Tuesday, July 24, 2007

New Blogness & Tripping

I miss myspace. I used to blog almost everyday. Well since my work doesn't block this site (yet) I can try again to have a blog outlet.

I've been watching programs about sports on tv when I get a chance lately. I was never into watching sports before derby, but now want to know how other athletes do it. I saw a great special on the Detroit Shocks (www.wnba.com/shock/) the women's basketball team. The 2003 & 2006 WNBA champs.

The special was focused on the coaching team and their method of training. The coach is really aggressive and a bit of a bully. He used to play in the NBA, and was known as a bad boy... lots of fouls. He has taught the Shocks how to play rough, and now they all are a team of bad girls, who get lots of penalties.

This got me thinking about derby, and how close we are to heading down the pathway of everyone playing with disregard to the rules and penalties. Right now on our league there are only a couple of skaters who we think like to trip, or fall in front of jammers, on purpose. I'm not talking about an occasional throwing a penalty in the heat of the moment. Skaters that continue to fall, slide, trip and otherwise not play according to the rules or the way that every skater on the league has agreed to play, even after they have been approached and asked to stop.

So what now? What do we do? Should someone approach each girl individually? Should we as a league discuss this? What if she denies it, or doesn't think there is anything wrong with it, or even worse, thinks that as long as she isn't caught by the refs then it's okay. Then should we all change the way we skate to include tripping, pushing, sliding, and forget about clean blocks and legal hits?

Should I even be discussing this in a public setting? Sure... I want to know what the fans think too. Especially those who watch mainstream sports... how is this type of stuff handled in other sports?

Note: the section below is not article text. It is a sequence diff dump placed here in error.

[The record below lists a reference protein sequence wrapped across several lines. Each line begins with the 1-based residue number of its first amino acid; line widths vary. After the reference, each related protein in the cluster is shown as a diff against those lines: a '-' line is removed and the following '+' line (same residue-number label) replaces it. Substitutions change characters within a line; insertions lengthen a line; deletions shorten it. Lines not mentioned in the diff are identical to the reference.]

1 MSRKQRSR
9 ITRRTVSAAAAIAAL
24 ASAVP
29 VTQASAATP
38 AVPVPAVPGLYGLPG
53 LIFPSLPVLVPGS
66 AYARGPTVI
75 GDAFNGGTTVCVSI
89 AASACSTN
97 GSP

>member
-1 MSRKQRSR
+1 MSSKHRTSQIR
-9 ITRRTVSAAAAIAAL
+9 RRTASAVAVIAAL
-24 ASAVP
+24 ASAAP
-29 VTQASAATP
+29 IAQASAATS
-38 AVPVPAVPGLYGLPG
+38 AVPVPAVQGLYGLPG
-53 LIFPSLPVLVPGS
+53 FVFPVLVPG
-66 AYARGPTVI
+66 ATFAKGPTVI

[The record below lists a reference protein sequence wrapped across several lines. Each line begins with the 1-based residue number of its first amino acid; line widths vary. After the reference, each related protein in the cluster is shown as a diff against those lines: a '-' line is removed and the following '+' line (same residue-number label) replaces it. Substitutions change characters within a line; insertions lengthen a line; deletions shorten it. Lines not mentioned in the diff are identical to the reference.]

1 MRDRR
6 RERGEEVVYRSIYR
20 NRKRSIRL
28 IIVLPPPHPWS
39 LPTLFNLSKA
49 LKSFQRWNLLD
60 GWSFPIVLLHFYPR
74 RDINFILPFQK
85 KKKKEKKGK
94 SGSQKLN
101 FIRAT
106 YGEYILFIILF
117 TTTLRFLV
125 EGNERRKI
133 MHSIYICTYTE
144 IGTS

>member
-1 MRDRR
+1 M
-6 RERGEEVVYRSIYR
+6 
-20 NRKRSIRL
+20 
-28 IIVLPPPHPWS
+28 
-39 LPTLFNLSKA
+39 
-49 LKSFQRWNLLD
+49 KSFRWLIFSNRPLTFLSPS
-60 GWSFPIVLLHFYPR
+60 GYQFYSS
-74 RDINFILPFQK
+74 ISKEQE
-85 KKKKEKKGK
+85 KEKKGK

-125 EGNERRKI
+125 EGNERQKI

I won't call out anyone in particular, or let someone else call out anyone in a comment. No calling out any one skater or team. That's the only censorship here.

18 comments:

Anonymous said...

This should be brought forward to the refs. The refs should call people who habitually trip for diving or tripping everytime it happens, or even if they accidentally falls. Kinda like they do in soccer or hockey. Once it starts hurting her team and they loose games because of it they will police her behavior.

pbj said...

The struggle here is determining an accidental fall vs. an intentional fall. I personally have never fallen on purpose (I hate falling) but I'm sure a couple of my balance blunders may have looked like they were intentional. *shrug* It's a gray area for all involved which is subject to interpretation, and it's always going to come down to the ref's discretion and best judgement... as a result this issue is always going to leave them open to criticism. (God love 'em... Reffing is a tough and under-appreciated job!)

Off the subject a bit, but still a reffing concern, one thing that really irks me is calling a blocking penalty simply because it was a really hard hit. Just because a block knocks a gal three people deep into the crowd doesn't automatically make it illegal! Yet I see skaters getting called out for perfectly legal hits way too often simply because it was considered "too hard"... grrr.

Anonymous said...

I think long term this will just take diligence on the part of the skaters, refs, announcers, and fans. The mood or tone of this sport will rely on all four groups.

Short term… If someone does something often enough for it to be a signature move that the announcers joke about – and a good chunk of the audience gets the joke – then you may want to at least take the person aside and point it out.

If the announcers where giving the girl props or a joking shake of the index finger it’d be one thing, but when they basically mock a tactic (and by extension the person using it) it maybe time to take more proactive steps.

Anonymous said...